I hate that this isn’t something I can study. I hate that I get sweaty at the mere mention of the game Never Have I Ever because I’m so scared of broaching sexual topics. How am I twenty years old and I’ve yet to even hold a boy’s hand? It’d be fine if I didn’t want to hold a boy’s hand, but I do. And I’ve never even been close.

But now, the potential’s, like … right in front of me.

The word
“boyfriend” is already dancing around my brain. My family’s been pestering me about the existence of a boyfriend every few months for the last seven years. How could I not be thinking about it? I’ve been fine by myself these past million years, but I want to know what’s it like to have someone care about me that way. To put their arms around me from behind. I don’t want this Achilles’s heel.

5. Open Your Eyes and See

My eyes snap open. A high-pitched bleeping noise is blaring. It takes a second, but yesterday slowly gurgles to the forefront of my mind. I’m in London. That noise is my new plastic phone. It must be 9:00 a.m.

One of the four wardrobes in here is smashed up against my bunk and the top of it is level with my bed, so I’ve turned it into a makeshift bedside table down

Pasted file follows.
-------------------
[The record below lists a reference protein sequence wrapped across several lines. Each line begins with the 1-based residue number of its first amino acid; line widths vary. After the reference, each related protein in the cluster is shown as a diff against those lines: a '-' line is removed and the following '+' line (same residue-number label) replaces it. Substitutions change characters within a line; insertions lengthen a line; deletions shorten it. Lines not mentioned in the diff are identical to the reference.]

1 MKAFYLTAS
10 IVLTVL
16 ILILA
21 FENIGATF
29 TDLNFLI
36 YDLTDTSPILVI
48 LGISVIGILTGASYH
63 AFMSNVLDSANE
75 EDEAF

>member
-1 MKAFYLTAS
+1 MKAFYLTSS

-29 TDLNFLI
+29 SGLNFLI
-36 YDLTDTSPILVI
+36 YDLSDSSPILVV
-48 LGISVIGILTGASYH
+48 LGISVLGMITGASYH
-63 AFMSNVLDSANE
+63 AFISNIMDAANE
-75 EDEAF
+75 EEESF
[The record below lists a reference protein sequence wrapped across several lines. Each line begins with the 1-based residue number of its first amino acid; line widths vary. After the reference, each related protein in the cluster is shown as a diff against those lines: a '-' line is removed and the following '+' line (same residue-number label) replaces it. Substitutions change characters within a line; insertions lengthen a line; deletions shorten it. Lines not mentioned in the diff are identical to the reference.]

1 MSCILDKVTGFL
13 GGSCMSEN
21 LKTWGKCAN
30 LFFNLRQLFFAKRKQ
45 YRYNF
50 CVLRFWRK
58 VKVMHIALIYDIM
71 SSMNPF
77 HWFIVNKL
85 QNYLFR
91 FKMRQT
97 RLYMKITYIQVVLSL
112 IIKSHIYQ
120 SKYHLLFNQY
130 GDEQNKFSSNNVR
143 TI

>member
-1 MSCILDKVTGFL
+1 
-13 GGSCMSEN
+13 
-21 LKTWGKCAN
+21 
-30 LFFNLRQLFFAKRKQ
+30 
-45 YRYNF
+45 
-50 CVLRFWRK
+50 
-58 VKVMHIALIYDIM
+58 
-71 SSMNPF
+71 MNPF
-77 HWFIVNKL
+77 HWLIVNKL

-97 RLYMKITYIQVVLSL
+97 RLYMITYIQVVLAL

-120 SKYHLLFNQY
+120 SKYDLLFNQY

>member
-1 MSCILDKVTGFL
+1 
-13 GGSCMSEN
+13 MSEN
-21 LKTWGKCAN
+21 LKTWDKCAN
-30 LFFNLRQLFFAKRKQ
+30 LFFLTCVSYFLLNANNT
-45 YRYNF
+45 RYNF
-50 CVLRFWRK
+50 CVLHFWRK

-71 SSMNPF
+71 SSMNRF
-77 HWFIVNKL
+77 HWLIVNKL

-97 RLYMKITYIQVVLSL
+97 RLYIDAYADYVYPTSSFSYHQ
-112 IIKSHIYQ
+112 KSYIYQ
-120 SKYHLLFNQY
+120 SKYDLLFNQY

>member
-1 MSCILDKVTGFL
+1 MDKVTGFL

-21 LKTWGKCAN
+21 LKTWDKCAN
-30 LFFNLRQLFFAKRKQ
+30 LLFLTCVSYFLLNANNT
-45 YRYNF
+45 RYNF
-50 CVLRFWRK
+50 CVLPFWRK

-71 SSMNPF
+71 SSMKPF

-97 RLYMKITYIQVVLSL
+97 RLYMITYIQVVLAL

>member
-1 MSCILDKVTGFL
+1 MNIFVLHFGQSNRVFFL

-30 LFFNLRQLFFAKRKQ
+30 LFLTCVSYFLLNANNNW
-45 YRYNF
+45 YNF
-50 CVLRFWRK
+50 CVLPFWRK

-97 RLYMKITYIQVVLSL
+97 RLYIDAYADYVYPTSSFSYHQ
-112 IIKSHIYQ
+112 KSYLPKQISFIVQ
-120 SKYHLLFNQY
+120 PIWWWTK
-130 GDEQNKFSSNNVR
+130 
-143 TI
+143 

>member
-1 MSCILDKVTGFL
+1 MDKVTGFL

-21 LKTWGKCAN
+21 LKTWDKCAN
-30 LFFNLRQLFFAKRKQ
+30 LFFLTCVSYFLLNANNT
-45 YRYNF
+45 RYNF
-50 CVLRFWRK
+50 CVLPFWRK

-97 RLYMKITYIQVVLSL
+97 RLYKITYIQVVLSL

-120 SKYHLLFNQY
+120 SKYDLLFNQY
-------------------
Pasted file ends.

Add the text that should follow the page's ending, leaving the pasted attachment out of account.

near my feet. That’s where my phone sits now, bleeping away. I shut it off and make my way down the ladder to start getting ready. Everyone on the program is going on a boat tour down the Thames today to Greenwich.

We’re supposed to be upstairs by 10:15. At 9:40, Babe and I are both dressed, so we head to the kitchen together for breakfast. Sahra’s running behind, but she assures us she’ll met
us there.

Babe’s sporting a new Canon DSLR around her neck.

“Nice camera!” I admire as we butter our bagels at the counter. I have my Casio digital camera in my purse, but a DSLR—those pictures are on another level.

When we finish eating, the kitchen door opens, and Pilot and Atticus stride in, all ready to go. My heart speeds up. I check my block phone for the time: 10:05.

Pilot grins at
us, his gaze landing on me. “You guys ready to do Greenwich?”

Atticus yawns.